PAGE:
E-discovery review wins U.S. Magistrate judge's OK

By Correy E. Stephenson

Dolan Media Newswires

BOSTON, MA--For years, technology experts and attorneys have been predicting the rise of computer-assisted coding and review for electronic discovery.

U.S. Magistrate Judge Andrew J. Peck for the Southern District of New York recently was the first to issue a reported opinion in support of the technology -- also referred to as "predictive coding" or "intelligent review" -- calling it "an acceptable way to search for relevant [electronically stored information] in appropriate cases."

"Computer-assisted review appears to be better than the available alternatives, and thus should be used in appropriate cases. While this court recognizes that computer-assisted review is not perfect, the Federal Rules of Civil Procedure do not require perfection," Peck wrote in Da Silva Moore v. Publicis Groupe.

"What the Bar should take away from this opinion is that computer-assisted review is an available tool and should be seriously considered for use in large-data-volume cases where it may save the producing party (or both parties) significant amounts of legal fees in document review," he said.

Michelle Lange, a staff attorney at Kroll OnTrack, a computer forensics company that specializes in electronic evidence, said attorneys and other e-discovery experts have been eager for official approval of the technique.

"There has been a lot of reluctance to be the guinea pig and depart from the gold standard of having a lawyer's eyes on every document in a document review," Lange said. "People have been waiting for the bench to officially bless the use of this technology, and the wait is now over."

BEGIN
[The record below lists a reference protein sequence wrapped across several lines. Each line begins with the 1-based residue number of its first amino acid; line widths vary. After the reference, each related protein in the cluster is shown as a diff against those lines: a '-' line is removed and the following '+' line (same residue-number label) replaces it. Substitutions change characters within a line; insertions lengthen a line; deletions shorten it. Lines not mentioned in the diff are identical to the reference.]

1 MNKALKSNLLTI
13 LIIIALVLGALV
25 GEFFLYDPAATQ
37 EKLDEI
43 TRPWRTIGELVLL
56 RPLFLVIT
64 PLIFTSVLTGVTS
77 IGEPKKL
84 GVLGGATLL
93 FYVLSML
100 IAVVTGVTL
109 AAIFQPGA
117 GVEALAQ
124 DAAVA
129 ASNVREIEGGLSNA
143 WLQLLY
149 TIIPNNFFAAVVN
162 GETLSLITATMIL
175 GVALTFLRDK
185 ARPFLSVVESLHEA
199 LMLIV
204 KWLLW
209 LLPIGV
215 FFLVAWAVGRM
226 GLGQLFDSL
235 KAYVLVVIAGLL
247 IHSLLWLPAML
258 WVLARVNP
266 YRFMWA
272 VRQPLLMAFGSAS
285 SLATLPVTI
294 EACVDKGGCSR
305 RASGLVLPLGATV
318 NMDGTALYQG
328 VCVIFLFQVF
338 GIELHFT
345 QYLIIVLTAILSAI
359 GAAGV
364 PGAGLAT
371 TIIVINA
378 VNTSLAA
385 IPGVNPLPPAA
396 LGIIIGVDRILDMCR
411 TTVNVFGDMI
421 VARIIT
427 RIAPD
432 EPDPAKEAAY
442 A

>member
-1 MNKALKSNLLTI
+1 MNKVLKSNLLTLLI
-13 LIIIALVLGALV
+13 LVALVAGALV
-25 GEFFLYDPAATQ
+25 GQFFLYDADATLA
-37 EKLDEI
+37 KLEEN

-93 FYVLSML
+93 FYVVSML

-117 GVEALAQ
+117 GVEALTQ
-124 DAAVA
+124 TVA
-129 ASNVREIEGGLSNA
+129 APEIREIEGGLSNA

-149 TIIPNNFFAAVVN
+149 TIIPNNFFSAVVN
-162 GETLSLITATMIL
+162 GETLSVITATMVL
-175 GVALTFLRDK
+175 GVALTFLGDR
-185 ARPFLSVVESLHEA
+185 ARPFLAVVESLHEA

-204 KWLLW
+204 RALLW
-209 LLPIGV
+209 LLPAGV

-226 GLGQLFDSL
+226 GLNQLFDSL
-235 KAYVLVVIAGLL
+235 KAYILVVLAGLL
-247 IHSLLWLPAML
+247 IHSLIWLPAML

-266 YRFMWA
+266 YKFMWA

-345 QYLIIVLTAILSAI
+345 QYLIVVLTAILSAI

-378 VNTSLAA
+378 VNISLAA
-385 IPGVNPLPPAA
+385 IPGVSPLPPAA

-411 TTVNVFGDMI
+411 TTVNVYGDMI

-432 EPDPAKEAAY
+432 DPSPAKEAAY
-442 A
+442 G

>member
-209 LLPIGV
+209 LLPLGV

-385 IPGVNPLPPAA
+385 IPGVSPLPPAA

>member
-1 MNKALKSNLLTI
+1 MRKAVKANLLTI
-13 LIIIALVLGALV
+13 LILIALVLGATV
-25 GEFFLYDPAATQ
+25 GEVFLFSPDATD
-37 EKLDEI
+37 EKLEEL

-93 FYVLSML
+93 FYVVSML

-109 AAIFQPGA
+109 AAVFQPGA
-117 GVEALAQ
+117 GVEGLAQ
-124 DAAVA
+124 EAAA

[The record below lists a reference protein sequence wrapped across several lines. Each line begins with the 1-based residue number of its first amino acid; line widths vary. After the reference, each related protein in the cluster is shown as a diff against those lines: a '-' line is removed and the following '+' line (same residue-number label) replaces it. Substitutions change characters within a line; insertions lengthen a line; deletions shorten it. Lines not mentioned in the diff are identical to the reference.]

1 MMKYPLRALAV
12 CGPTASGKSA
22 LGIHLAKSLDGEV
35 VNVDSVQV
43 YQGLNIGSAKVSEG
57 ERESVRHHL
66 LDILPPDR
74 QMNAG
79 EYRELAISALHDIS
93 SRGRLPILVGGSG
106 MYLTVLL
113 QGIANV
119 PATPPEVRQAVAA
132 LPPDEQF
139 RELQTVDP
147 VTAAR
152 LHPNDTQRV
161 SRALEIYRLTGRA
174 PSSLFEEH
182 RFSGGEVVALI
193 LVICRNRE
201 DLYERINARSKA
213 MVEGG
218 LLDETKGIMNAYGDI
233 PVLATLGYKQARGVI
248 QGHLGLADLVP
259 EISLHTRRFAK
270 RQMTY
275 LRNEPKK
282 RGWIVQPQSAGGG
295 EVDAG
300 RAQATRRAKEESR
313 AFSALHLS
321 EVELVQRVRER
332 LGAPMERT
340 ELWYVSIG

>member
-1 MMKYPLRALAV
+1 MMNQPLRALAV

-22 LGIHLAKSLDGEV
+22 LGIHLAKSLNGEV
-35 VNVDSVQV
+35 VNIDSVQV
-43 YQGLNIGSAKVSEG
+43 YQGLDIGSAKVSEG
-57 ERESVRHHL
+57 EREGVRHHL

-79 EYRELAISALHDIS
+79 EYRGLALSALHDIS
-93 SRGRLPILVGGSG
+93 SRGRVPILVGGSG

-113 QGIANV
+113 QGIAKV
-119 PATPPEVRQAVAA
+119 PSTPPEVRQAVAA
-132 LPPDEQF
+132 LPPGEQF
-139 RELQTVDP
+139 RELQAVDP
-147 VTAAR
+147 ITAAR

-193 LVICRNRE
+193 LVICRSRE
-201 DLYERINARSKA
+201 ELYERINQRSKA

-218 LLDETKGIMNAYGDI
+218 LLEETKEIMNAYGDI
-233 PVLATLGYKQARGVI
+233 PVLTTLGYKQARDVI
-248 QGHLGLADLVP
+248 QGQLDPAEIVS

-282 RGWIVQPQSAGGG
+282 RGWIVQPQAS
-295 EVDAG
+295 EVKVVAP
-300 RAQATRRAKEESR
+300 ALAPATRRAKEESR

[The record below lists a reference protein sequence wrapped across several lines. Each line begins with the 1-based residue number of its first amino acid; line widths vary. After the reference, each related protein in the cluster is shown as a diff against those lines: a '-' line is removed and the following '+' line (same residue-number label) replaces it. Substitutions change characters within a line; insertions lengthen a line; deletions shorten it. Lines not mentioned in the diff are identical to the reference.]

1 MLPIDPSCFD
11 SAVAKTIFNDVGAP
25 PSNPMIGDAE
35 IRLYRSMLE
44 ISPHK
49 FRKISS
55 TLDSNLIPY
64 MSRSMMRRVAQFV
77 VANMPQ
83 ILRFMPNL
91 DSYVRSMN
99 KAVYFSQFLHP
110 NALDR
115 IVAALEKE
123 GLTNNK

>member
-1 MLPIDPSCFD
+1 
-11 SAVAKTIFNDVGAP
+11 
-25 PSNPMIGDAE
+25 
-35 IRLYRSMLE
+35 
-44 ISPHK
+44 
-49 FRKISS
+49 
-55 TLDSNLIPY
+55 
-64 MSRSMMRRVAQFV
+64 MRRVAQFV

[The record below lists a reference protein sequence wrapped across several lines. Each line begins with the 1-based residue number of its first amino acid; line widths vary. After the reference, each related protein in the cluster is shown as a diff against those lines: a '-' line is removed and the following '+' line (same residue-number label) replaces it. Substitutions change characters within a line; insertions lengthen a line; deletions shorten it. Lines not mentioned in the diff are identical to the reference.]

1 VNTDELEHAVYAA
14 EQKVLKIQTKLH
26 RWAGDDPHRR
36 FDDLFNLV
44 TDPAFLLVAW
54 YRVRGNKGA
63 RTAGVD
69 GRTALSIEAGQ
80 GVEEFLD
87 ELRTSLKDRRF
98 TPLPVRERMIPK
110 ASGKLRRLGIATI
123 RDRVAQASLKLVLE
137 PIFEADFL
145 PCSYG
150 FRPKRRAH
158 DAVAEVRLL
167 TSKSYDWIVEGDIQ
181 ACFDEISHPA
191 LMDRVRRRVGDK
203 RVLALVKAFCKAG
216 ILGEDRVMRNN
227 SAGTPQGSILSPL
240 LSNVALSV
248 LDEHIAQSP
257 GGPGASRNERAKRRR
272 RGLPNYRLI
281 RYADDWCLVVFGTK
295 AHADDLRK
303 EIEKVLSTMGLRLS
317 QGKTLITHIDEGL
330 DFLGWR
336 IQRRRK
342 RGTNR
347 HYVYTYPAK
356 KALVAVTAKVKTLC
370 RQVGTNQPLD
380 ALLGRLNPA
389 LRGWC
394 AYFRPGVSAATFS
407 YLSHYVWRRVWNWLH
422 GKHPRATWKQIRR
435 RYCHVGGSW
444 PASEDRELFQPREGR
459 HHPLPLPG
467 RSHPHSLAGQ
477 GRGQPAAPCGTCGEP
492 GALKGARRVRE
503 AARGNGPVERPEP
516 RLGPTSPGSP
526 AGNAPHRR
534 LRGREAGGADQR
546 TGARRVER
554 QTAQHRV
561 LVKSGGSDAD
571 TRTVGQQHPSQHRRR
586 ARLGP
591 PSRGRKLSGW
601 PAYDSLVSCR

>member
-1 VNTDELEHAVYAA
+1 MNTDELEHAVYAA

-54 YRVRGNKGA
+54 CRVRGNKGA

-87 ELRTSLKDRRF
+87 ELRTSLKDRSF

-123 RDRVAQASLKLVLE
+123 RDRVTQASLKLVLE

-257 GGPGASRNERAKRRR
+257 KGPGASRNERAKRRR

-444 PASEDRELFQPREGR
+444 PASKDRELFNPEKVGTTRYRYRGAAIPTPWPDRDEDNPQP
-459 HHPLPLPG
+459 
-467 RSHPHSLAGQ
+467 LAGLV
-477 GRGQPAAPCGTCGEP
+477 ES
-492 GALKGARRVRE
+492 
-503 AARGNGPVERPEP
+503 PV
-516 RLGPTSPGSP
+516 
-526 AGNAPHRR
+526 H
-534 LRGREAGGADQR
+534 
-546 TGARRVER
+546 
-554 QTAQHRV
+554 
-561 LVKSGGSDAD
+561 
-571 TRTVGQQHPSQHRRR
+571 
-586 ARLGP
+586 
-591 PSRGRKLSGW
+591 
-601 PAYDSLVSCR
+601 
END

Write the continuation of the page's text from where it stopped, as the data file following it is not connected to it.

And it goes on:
Dispute over protocol

The issue arose in a suit brought by five female plaintiffs alleging that public relations company MSL Group and its parent company, Publicis Groupe, engaged in systemic, company-wide gender discrimination in violation of Title VII and New York state law.

Initial discussions about discovery revealed an estimated 3 million electronic documents from the agreed-upon custodians that needed to be reviewed.

Both parties expressed interest in computer-assisted review. But issues remained to be hashed out as part of the protocol, including the sources of the electronically stored information--or ESI--and the sampling protocol.

MSL proposed to create a random sample of 2,339 documents from the entire email collection to determine which documents were relevant and not relevant for a "seed set" to train the software.

Working from the seed set, the software identifies properties of the documents that it uses to code other documents, and through a series of sample rounds overseen by a senior reviewer, who is typically a senior partner, the computer learns to predict the reviewer's coding.

The system is deemed ready to take on the entire document set when the software's predictions and the reviewer's coding sufficiently coincide (in this case, a 95 percent confidence level was established).

MSL proposed using seven rounds to test the software, reviewing at least 500 documents per round. MSL also agreed to show the plaintiffs all the documents, even those deemed not relevant, throughout the process.

While the plaintiffs expressed concern about the reliability of MSL's methodology, the court said such objections were premature.

"[P]laintiffs will see how MSL has coded every e-mail used in the seed set (both relevant and not relevant), and the court is available to quickly resolve any issues," Peck wrote.

Further, the judge said, the parties needed more information, such as how many relevant documents would be produced and at what cost to MSL, whether the case would remain limited to the named plaintiffs or be broadened to a class action, and whether any "hot" or "smoking gun" documents would be found that require the software to be re-trained, all of which are issues that could be examined only as the protocol unfolds, he said.